The Federal Reserve on Wednesday moved to buttress a U.S. economic recovery at risk of stalling, extending a program to lower borrowing costs by selling short-term bonds and buying longer-dated ones.
Expressing concern about strains in global financial markets emanating from Europe, the Fed said it would expand its so-called "Operation Twist" program by swapping $267 billion in U.S Treasury securities by the end of 2012. The program was set to end this month.
"This continuation of the maturity extension program should put downward pressure on longer-term interest rates and help to make broader financial conditions more accommodative," the Fed said in a statement after a two-day meeting.
The announcement met with a mixed reaction in financial markets. U.S. stocks fell briefly but then recovered and bounced between small losses and modest gains, while bond prices briefly rose. The dollar fell against the euro and rose against the yen.
"This is a small step. This is probably the least of their unconventional easing tools that they could have used," said Ethan Harris, North American economist for Bank of America/Merrill Lynch in New York.
Hiring by U.S. employers has slowed sharply, factory output has slipped and consumer confidence has eroded. Europe's festering debt crisis and the prospect of planned U.S. tax hikes and government spending cuts weigh on the outlook.
The economy grew at only a 1.9 percent annual rate in the first quarter, and the Fed said it expected moderate growth in coming quarters before picking up "very gradually" — a slightly more downbeat assessment than after its last meeting in April.
Policymakers at the central bank said they expect the unemployment rate, which ticked up to 8.2 percent in May, would come down "only slowly." In April, they said they expected it to "decline gradually."
The Fed, which has held overnight interest rates near zero since December 2008, reiterated its expectation that rates would stay "exceptionally low" through at least last 2014.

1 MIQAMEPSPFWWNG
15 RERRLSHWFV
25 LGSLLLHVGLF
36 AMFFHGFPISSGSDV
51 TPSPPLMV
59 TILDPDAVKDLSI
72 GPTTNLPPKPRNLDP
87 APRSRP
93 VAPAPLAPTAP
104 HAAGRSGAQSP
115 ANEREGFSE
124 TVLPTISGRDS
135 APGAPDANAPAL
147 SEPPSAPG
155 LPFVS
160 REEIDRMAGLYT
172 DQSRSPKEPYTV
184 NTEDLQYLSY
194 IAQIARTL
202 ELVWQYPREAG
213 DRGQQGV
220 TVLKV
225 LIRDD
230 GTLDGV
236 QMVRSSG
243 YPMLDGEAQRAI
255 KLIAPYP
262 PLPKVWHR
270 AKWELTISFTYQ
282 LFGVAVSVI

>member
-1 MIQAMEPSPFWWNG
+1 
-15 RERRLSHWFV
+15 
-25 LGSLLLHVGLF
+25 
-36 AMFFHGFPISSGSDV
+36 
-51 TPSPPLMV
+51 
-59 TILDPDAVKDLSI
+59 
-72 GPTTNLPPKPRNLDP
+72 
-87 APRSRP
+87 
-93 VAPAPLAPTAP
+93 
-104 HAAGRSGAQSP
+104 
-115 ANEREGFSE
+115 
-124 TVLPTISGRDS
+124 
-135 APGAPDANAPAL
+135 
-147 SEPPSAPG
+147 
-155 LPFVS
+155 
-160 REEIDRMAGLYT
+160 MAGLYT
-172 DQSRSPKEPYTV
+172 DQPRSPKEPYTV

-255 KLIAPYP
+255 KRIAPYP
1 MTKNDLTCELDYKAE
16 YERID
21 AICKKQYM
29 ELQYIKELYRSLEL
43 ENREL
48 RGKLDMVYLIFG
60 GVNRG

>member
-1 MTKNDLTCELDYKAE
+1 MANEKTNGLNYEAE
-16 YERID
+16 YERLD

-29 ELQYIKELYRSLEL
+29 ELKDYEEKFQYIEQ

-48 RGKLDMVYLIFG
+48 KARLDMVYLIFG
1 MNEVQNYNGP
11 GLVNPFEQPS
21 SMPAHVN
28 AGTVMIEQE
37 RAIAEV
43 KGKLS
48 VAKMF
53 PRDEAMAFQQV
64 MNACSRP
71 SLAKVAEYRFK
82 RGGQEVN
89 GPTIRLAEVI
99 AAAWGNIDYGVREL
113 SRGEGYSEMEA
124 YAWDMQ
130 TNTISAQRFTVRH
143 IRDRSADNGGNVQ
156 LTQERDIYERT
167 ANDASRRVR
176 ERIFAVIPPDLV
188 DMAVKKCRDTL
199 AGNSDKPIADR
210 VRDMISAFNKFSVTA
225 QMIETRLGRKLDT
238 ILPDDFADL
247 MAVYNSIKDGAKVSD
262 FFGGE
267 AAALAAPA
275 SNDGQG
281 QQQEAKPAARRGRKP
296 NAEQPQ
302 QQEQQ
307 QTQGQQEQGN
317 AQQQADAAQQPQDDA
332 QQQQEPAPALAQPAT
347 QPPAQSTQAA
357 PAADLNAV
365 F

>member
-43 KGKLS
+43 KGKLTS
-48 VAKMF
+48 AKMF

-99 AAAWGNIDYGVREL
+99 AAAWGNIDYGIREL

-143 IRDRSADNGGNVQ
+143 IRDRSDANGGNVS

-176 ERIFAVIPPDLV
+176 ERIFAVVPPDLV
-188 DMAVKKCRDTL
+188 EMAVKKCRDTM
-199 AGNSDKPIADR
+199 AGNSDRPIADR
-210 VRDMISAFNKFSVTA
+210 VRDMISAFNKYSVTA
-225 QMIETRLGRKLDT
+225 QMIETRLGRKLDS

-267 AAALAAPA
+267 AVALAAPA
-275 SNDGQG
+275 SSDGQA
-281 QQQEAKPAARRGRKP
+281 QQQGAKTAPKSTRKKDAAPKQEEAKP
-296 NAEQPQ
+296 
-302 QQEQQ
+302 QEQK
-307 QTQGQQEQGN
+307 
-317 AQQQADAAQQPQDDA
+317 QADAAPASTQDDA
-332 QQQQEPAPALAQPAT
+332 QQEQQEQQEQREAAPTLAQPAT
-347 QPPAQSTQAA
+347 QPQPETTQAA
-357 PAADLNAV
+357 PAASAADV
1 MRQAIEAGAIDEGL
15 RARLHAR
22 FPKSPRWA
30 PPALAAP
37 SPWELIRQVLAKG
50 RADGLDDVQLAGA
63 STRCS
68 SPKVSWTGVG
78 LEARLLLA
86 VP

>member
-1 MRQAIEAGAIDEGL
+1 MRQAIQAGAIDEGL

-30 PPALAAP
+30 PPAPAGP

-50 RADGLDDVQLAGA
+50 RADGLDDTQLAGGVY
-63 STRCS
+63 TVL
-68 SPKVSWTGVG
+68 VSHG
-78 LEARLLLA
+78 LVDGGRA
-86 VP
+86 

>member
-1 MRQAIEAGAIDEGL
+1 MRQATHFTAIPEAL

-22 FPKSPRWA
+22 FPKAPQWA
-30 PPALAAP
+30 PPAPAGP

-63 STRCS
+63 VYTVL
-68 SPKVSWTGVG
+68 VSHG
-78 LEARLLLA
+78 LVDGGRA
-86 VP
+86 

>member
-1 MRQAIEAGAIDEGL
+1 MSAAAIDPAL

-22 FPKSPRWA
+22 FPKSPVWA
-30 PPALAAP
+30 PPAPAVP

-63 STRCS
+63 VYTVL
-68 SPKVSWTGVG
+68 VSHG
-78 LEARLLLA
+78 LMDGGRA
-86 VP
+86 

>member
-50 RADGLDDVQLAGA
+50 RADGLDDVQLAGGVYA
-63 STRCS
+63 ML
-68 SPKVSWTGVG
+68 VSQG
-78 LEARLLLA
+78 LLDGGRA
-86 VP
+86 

Richmond Federal Reserve Bank President Jeffrey Lacker, who has dissented at every meeting this year, voted against the action, saying he opposed the extension of Twist.
The Fed said that for the duration of the extended program, it would stop reinvesting the proceeds from maturing Treasuries in its portfolio, a step analysts said was likely taken to ensure the central bank had ample securities to shuffle around.
After expanding its balance sheet by purchasing $2.3 trillion in government and mortgage-related bonds since late-2008, the Fed launched "Operation Twist" last year with a pledge to swap $400 billion in securities.
Fed Vice Chair Janet Yellen earlier this month had argued further action might make sense to "insure" against downside risks given a sharp slowdown in hiring by U.S. employers and an escalating debt crisis in Europe.
Some economists continue to expect the central bank to eventually launch another round of outright asset purchases given the heightened risks facing the economic recovery.
"They appear to be holding more firepower in reserve in case things get worse," said Allen Sinai, chief executive officer at Decision Economics in New York.
Even though Greek voters over the weekend supported candidates who back taking painful steps to stay in the euro currency union, Europe's debt crisis remains a threat to the global economy and many central banks are warily eyeing economic conditions.
Minutes from meetings of the Bank of Japan and Bank of England released on Wednesday suggest officials are poised to ease policy again. China cut benchmark rates on June 7, while the European Central Bank could take action at its July 5 meeting.
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